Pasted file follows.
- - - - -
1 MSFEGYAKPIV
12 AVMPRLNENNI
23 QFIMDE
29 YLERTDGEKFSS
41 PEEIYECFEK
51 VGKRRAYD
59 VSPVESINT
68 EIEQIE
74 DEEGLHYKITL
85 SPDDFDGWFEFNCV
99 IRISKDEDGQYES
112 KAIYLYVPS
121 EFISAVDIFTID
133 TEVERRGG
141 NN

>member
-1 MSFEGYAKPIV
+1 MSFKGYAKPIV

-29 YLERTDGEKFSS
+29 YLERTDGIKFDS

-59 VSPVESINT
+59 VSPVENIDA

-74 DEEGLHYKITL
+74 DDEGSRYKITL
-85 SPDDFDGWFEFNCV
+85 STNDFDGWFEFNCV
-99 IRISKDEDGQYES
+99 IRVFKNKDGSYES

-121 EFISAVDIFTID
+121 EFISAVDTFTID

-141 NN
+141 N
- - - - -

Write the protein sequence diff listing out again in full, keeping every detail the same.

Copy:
1 MSFEGYAKPIV
12 AVMPRLNENNI
23 QFIMDE
29 YLERTDGEKFSS
41 PEEIYECFEK
51 VGKRRAYD
59 VSPVESINT
68 EIEQIE
74 DEEGLHYKITL
85 SPDDFDGWFEFNCV
99 IRISKDEDGQYES
112 KAIYLYVPS
121 EFISAVDIFTID
133 TEVERRGG
141 NN

>member
-1 MSFEGYAKPIV
+1 MSFKGYAKPIV

-29 YLERTDGEKFSS
+29 YLERTDGIKFDS

-59 VSPVESINT
+59 VSPVENIDA

-74 DEEGLHYKITL
+74 DDEGSRYKITL
-85 SPDDFDGWFEFNCV
+85 STNDFDGWFEFNCV
-99 IRISKDEDGQYES
+99 IRVFKNKDGSYES

-121 EFISAVDIFTID
+121 EFISAVDTFTID

-141 NN
+141 N